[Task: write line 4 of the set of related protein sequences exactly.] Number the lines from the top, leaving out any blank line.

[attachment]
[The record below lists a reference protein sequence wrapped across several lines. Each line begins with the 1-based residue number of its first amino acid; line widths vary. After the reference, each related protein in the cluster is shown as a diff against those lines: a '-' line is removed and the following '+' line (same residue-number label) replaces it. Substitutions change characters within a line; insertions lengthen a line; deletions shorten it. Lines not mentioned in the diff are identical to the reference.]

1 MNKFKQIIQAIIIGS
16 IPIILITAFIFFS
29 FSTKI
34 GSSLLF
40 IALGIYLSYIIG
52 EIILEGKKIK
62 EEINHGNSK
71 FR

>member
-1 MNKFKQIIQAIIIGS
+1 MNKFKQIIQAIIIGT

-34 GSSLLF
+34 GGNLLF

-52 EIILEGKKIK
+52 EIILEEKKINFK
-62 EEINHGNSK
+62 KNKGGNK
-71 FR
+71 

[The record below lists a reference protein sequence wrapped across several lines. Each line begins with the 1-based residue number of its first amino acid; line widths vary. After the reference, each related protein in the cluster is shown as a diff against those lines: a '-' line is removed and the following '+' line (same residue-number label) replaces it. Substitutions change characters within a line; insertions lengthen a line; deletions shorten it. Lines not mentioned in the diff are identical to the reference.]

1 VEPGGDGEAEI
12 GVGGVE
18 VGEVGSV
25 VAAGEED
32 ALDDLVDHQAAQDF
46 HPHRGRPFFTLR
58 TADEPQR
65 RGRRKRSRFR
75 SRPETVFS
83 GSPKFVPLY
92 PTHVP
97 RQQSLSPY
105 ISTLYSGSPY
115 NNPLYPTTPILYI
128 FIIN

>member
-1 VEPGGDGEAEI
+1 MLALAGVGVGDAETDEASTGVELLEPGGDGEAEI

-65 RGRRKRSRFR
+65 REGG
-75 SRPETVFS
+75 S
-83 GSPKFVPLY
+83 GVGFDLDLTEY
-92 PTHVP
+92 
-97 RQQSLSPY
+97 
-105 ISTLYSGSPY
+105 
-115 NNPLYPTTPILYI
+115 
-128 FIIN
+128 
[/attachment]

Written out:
29 FSTKI